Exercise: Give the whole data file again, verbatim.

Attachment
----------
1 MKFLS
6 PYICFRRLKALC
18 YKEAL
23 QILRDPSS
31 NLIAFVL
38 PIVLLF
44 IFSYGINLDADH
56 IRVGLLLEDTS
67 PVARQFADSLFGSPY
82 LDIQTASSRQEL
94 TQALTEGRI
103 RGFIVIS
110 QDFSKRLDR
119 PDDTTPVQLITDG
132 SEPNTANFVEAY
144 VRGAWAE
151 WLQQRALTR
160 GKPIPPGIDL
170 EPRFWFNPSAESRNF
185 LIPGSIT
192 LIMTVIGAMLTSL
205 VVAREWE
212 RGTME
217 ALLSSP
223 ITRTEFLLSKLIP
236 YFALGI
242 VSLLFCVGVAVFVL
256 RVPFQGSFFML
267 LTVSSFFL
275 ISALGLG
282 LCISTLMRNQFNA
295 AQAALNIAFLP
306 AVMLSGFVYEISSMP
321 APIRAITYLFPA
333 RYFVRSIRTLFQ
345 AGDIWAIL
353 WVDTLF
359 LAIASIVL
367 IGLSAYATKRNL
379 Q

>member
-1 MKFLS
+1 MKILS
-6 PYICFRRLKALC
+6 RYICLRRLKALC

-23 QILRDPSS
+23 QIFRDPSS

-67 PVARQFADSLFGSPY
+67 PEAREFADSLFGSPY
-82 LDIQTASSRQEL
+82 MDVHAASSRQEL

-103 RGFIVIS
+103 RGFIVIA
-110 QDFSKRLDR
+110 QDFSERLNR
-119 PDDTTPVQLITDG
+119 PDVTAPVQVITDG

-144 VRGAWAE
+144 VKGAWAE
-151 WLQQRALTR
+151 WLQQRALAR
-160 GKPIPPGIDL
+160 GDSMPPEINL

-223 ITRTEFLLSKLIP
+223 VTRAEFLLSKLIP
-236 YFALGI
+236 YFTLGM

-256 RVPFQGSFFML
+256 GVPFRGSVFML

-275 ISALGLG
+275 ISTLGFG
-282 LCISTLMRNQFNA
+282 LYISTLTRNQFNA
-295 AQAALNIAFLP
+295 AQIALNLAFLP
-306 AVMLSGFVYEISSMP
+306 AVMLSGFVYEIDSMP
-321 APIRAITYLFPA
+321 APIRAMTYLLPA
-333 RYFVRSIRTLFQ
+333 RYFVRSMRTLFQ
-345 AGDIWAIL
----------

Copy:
1 MKFLS
6 PYICFRRLKALC
18 YKEAL
23 QILRDPSS
31 NLIAFVL
38 PIVLLF
44 IFSYGINLDADH
56 IRVGLLLEDTS
67 PVARQFADSLFGSPY
82 LDIQTASSRQEL
94 TQALTEGRI
103 RGFIVIS
110 QDFSKRLDR
119 PDDTTPVQLITDG
132 SEPNTANFVEAY
144 VRGAWAE
151 WLQQRALTR
160 GKPIPPGIDL
170 EPRFWFNPSAESRNF
185 LIPGSIT
192 LIMTVIGAMLTSL
205 VVAREWE
212 RGTME
217 ALLSSP
223 ITRTEFLLSKLIP
236 YFALGI
242 VSLLFCVGVAVFVL
256 RVPFQGSFFML
267 LTVSSFFL
275 ISALGLG
282 LCISTLMRNQFNA
295 AQAALNIAFLP
306 AVMLSGFVYEISSMP
321 APIRAITYLFPA
333 RYFVRSIRTLFQ
345 AGDIWAIL
353 WVDTLF
359 LAIASIVL
367 IGLSAYATKRNL
379 Q

>member
-1 MKFLS
+1 MKILS
-6 PYICFRRLKALC
+6 RYICLRRLKALC

-23 QILRDPSS
+23 QIFRDPSS

-67 PVARQFADSLFGSPY
+67 PEAREFADSLFGSPY
-82 LDIQTASSRQEL
+82 MDVHAASSRQEL

-103 RGFIVIS
+103 RGFIVIA
-110 QDFSKRLDR
+110 QDFSERLNR
-119 PDDTTPVQLITDG
+119 PDVTAPVQVITDG

-144 VRGAWAE
+144 VKGAWAE
-151 WLQQRALTR
+151 WLQQRALAR
-160 GKPIPPGIDL
+160 GDSMPPEINL

-223 ITRTEFLLSKLIP
+223 VTRAEFLLSKLIP
-236 YFALGI
+236 YFTLGM

-256 RVPFQGSFFML
+256 GVPFRGSVFML

-275 ISALGLG
+275 ISTLGFG
-282 LCISTLMRNQFNA
+282 LYISTLTRNQFNA
-295 AQAALNIAFLP
+295 AQIALNLAFLP
-306 AVMLSGFVYEISSMP
+306 AVMLSGFVYEIDSMP
-321 APIRAITYLFPA
+321 APIRAMTYLLPA
-333 RYFVRSIRTLFQ
+333 RYFVRSMRTLFQ
-345 AGDIWAIL